No association between static and dynamic postural control and ACL injury risk among female elite handball and football players: a prospective study of 838 players

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Research on balance measures as potential risk factors for ACL injury is limited.


To assess whether postural control was associated with an increased risk for ACL injuries in female elite handball and football players.


Premier league players were tested in the preseason and followed prospectively for ACL injury risk from 2007 through 2015. At baseline, we recorded player demographics, playing experience, ACL and ankle injury history. We measured centre of pressure velocity in single-leg stabilisation tests and reach distances in the Star Excursion Balance Test. To examine the stability of postural control measures over time, we examined their short-term and long-term reproducibility. We generated logistic regression models, 1 for each of the proposed risk factors.


A total of 55 (6.6%) out of 838 players (age 21±4 years; height 170±6 cm; body mass 66±8 kg) sustained a non-contact ACL injury after baseline testing (1.8±1.8 years). When comparing normalised balance measures between injured and uninjured players in univariate analyses, none of the variables were statistically associated with ACL injury risk. Short-term and long-term reproducibility of the selected variables was poor. Players with a previous ACL injury had a 3-fold higher risk of sustaining a new ACL injury compared with previously uninjured players (OR 2.9, CI 1.4 to 5.7).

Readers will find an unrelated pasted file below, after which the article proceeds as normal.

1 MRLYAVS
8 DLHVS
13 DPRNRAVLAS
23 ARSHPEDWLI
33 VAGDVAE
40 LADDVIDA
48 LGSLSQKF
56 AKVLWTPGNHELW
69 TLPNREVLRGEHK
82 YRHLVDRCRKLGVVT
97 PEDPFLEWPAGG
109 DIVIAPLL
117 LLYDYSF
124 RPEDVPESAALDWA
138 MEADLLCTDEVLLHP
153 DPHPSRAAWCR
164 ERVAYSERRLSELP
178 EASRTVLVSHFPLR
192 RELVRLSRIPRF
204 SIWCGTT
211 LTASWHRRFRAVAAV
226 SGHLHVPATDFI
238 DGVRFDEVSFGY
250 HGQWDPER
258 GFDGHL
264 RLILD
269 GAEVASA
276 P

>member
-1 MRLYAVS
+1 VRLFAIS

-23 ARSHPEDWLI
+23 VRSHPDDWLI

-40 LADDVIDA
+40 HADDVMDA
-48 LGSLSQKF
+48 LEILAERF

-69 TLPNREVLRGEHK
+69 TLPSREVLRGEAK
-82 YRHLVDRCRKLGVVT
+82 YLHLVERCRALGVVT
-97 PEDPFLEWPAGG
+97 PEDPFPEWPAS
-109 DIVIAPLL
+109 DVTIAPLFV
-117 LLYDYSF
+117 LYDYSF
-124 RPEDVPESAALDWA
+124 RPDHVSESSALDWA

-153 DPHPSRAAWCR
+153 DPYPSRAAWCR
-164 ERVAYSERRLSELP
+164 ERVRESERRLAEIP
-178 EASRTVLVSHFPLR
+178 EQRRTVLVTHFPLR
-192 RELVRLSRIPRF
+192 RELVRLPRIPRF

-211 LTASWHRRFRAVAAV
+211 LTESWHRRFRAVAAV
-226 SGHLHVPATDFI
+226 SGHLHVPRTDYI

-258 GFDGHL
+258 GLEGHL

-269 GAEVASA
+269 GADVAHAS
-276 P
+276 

None of postural control measures examined were associated with increased ACL injury risk among female elite handball and football players. Hence, as measured in the current investigation, the variables included cannot be used to predict ACL injury risk.

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